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4 ways to secure your electronics underwater

There are several ways to keep industrial and technological electronics safe. It may all depend on the electronics and their materials.

iphone 11 in water
Image: KnowTechie

Electronics and water have a complicated relationship, which usually ends in a blown fuse, complete meltdown, or worse. Designers and producers of electronics need materials and mechanisms that allow their products to properly function in water.

Engineering companies continually search for ways to provide solutions through materials and mechanisms to allow important electronic devices, machinery, and systems to function safely and consistently underwater.

Here are four methods and materials used to secure electronics underwater.

1. Dip Molding and Dip Coating

Dip molding and coating offer electronics manufacturers one solution for waterproofing products. Some advantages that this technique boasts include less expensive tooling costs, speedy prototype development, and thin elastic features. Dip molding and coating are also compatible with a wide variety of polymers and coatings, such as latex, nitrile, silicone, antimicrobial, neoprene, antibacterial, epoxy, polyurethane, cellulose and hydrophilic. Some of the many items effectively protected by this process from companies like DipTech Systems include guided wires, fuel cells, implants, tubing, catheters, stents, probe covers, barrier sleeves, coated glass, and endoscopes.

2. Silicone O-Rings

Designed for flexibility and strong compression, aging, sunlight and chemical resistance, silicone o-rings from companies like Apple Rubber offer highly effective solutions for waterproofing all types of electronics. Their Viton DuPont Performance Elastomer is especially impressive, featuring high fluorine grades that offer higher resistance to swelling in high-octane and highly oxygenated fuel blends. Further, it is very effective in environments featuring Ethanol/Methanol blended gasoline.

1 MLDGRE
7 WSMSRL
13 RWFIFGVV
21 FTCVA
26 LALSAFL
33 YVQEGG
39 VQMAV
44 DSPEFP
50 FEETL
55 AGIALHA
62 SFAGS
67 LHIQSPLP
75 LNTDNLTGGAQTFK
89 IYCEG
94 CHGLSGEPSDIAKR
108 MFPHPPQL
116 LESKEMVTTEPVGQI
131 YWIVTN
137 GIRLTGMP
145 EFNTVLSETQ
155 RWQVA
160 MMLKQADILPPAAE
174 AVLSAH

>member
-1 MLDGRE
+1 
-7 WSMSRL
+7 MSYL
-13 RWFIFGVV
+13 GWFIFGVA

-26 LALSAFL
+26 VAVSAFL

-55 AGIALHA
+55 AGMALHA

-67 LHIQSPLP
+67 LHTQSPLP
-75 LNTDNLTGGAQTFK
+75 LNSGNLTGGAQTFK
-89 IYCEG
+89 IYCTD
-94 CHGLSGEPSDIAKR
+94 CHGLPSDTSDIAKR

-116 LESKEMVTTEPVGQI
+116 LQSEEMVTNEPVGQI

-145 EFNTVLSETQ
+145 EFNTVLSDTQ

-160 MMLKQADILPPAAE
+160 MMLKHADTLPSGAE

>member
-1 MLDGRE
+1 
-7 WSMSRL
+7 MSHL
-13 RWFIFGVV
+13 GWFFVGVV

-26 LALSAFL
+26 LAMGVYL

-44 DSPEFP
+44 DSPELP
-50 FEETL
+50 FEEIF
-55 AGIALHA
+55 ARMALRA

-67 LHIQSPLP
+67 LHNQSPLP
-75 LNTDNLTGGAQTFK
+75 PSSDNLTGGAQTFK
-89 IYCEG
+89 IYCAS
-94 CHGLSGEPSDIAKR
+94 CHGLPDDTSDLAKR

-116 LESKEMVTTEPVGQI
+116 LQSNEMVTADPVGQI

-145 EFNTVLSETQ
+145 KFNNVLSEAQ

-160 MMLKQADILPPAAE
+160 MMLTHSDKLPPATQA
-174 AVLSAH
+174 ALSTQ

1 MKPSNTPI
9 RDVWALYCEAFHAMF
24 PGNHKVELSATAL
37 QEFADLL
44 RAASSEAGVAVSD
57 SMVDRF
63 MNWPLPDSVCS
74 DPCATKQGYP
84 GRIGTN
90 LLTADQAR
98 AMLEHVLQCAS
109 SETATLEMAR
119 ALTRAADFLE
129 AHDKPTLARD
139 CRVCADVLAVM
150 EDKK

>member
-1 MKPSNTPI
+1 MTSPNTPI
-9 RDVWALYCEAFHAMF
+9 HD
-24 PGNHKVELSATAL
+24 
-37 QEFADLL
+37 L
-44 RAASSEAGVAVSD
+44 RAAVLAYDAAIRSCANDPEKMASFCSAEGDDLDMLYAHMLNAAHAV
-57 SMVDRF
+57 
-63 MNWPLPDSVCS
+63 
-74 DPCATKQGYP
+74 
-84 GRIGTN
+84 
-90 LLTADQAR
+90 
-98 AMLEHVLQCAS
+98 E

Fluorosilicone o-rings are a combination of FKM and silicone. Together, these materials result in superior jet fuel resistance thanks to a blend of low- and high-temperature performance. These o-rings are often commonly used in aerospace, automotive, and semiconductor applications.

3. UV Curing Systems

Microwave-powered ultraviolet (UV) curing systems offer another alternative in securing electronics underwater. This method works for curing powders, liquids, adhesives, coatings, and sealants, and work with wood, plastics, glass, and other heat-sensitive materials. UV curing technology has become increasingly useful in underwater electronics, confronting challenges like conformal coating operations and in-line processing considerations.

Since UV runs cooler than some other methods, it is particularly effective for electronic components. It also eliminates volatile organic compound (VOC) emissions, reduces costs, minimizes processing time, increases throughput, and provides a quick ROI. UV curing is frequently used in printed circuit board (PCB) manufacturing for coating and adhesive applications that include computer chips, PCBs, semiconductors, electronic components, disk drives, cables, flip chips, sealing and gasketing, surface mouting, and die and pin attachments.

4. NanoProof-5.1 Hydrophobic Coating

NanoProof-5.1 hydrophobic coating is a surface treatment that allows for hydrophobicity, which means that it acts as a repellent to water. It is also oleophobicity, which means that it does not absorb any fat materials. Designed as a treatment for a variety of surfaces, this coating works on most polymers, metals, and semiconductors.

Keep Potentially Submerged Electronics Safe With These Ideas

There are several ways to keep industrial and technological electronics safe. It may all depend on the electronics and their materials, as far as what you might choose to keep your products safe in production and for your loyal customers. You may try one of the latest and specialized methods such as Nano-Proof-5.1 hydrophobic coating or UV curing systems, or go with a classic like dip molding and dip coating or silicone o-rings.

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